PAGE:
To know of him was to love him.
Mac Miller (née Malcolm McCormick) was the soundtrack of high school and college for Generation Y particularly. If you didn’t blast “Kool Aid and Frozen Pizza” in your used 1998 Honda Civic or caption at least one of your photos, “We gonna take over the world while these haters getting mad” – You might have been living under a very comfortable rock.
As both his audience and Mac Miller journeyed into adulthood, his music became a safe haven for those struggling with self-identity, mental illness, relationships, addiction, and a plethora of other issues. He let the world know he didn’t have it all figured out either. His latest album before his passing, Swimming (which has entered the Billboard Top 200 at No. 6), encapsulated many of those themes. He candidly told listeners that there was a light at the end of the tunnel for himself and for those experiencing darkness in their lives.
This Friday will mark two weeks since the passing of the 26-year-old rapper from a suspected overdose on September 7. Somehow, the headlines have shifted from delving into the circumstances surrounding his death and his legacy to an increased focus on his ex-girlfriend, 25-year-old pop sensation, Ariana Grande.
Frankly, that seems to have been a prominent theme since the moment he died.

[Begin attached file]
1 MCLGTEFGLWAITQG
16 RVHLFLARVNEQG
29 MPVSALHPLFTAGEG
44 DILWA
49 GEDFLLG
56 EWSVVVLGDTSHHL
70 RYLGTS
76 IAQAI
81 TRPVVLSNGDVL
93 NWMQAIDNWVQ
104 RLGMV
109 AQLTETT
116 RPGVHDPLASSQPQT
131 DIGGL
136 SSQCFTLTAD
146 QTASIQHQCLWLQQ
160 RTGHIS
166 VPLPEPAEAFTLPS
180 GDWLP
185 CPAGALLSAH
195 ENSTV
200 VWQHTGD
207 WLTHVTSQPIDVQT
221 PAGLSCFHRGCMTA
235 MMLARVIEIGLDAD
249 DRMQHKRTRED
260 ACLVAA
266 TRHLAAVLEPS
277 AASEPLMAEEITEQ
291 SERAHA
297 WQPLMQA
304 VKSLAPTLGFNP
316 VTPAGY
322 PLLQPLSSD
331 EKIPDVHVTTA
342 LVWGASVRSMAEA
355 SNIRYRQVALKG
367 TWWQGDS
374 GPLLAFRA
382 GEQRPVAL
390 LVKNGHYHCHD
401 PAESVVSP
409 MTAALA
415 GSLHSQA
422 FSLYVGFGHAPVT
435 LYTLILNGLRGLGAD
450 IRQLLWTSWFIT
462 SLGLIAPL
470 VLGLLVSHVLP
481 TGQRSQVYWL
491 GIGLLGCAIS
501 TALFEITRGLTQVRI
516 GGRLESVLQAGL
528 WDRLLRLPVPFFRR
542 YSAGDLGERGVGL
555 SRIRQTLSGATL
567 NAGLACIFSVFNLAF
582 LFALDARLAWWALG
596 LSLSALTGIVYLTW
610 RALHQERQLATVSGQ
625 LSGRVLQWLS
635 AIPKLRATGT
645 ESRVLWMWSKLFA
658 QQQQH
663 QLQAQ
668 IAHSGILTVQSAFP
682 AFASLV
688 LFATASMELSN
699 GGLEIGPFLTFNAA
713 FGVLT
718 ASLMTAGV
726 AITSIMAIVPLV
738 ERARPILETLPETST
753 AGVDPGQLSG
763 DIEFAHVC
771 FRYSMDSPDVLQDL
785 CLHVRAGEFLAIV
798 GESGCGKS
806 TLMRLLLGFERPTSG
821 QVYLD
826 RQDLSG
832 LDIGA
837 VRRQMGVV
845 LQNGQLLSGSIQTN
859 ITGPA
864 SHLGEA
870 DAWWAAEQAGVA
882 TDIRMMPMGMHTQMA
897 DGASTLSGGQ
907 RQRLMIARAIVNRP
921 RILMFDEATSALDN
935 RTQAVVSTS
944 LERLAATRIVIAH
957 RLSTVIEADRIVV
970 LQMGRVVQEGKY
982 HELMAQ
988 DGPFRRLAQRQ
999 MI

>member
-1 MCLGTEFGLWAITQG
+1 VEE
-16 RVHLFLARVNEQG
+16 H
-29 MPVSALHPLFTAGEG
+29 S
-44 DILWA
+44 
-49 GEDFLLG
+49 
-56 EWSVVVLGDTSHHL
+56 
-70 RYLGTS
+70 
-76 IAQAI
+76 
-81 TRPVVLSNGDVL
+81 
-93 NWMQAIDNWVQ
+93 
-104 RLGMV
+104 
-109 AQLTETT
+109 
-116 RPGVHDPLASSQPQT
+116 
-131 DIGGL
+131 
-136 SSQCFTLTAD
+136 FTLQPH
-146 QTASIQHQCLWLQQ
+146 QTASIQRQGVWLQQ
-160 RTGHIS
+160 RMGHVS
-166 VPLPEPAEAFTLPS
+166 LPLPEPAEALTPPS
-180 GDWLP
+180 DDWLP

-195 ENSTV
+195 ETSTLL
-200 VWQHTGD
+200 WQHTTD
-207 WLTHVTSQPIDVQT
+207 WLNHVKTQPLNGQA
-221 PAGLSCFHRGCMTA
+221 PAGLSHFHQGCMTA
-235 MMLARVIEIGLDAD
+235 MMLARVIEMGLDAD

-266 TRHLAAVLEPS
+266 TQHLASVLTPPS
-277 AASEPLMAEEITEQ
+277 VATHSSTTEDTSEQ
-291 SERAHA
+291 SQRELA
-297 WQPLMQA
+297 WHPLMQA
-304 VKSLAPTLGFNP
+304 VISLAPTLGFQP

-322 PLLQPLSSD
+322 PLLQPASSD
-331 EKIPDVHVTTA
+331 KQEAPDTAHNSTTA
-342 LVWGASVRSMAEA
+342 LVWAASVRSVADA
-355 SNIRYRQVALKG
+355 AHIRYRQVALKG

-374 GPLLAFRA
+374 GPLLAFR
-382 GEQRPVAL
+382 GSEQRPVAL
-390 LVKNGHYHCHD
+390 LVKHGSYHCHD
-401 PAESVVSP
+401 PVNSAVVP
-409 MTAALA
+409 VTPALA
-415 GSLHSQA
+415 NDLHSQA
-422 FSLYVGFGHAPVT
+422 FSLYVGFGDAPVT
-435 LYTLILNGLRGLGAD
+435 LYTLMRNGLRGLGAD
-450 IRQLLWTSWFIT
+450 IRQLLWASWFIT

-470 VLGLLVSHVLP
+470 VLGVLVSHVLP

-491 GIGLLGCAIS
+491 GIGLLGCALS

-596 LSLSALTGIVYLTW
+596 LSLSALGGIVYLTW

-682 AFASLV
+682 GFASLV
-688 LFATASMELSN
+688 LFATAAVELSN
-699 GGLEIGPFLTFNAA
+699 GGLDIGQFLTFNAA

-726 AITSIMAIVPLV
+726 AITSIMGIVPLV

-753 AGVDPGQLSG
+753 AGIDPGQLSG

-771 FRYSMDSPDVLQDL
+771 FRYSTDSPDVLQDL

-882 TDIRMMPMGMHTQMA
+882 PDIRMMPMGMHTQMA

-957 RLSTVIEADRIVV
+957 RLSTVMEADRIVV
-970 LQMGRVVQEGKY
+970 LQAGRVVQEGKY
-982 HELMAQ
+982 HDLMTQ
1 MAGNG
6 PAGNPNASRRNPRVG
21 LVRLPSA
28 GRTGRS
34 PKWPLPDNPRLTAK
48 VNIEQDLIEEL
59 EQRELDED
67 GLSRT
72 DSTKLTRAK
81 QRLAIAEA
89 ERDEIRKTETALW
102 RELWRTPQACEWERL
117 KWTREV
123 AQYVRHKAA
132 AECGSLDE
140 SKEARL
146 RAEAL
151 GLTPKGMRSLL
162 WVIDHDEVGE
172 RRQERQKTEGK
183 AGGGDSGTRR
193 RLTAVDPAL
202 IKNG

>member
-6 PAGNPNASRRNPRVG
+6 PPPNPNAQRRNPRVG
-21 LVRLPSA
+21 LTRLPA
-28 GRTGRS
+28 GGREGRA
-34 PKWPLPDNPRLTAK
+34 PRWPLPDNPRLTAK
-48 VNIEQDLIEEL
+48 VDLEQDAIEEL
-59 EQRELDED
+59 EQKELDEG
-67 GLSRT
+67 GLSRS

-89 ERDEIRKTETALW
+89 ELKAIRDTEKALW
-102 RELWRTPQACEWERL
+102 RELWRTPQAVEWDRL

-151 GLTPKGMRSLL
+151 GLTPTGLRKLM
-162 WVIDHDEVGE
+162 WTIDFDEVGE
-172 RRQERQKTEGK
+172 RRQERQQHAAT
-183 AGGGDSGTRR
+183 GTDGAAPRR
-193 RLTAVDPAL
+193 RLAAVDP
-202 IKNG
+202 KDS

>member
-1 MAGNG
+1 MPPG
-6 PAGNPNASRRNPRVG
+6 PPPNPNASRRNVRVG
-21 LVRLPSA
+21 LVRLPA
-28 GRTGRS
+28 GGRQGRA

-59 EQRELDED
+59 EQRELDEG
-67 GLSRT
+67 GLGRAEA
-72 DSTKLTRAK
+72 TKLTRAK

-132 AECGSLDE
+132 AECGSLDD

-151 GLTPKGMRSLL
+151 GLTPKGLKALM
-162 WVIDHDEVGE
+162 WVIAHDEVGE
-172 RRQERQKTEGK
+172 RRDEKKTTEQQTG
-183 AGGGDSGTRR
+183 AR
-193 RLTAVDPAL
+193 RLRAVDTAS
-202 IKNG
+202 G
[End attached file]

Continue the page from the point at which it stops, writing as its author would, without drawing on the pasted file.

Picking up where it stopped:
News outlets worldwide are taking Grande’s star power and using it as click bait to increase viewership on their articles. Her whereabouts since the passing of Mac Miller should not be the first thing you see when you type “Mac Miller” into Google. Mac Miller was his own person. Additionally, it doesn’t allow Grande the proper space to mourn if the media is eagerly waiting on their toes for her next post or sighting – ready to critique what she does or doesn’t say.
To continuously attach Mac to anyone is damaging to his individuality as an artist. He wasn’t loved because of their former relationship or the music they made together. That was just a bonus that added to the variety of music he was capable of creating. Those who knew of him loved him for his ability to be unapologetically himself.
Now that he’s gone, the next news story shouldn’t be “What will Ariana Grande say next?”
It should be “How do we continue honoring Mac Miller? How do we break the stigma surrounding addiction, so we can help those we love? What can we do so this doesn’t happen again?”
The rap game lost a legend who deserves to be mentioned as such, instead of the “ex-boyfriend” of an international pop star. Five studio albums, 12 mixtapes, countless singles, and music videos are the material he should be remembered by.
Rest in eternal power, Mac. Thank you.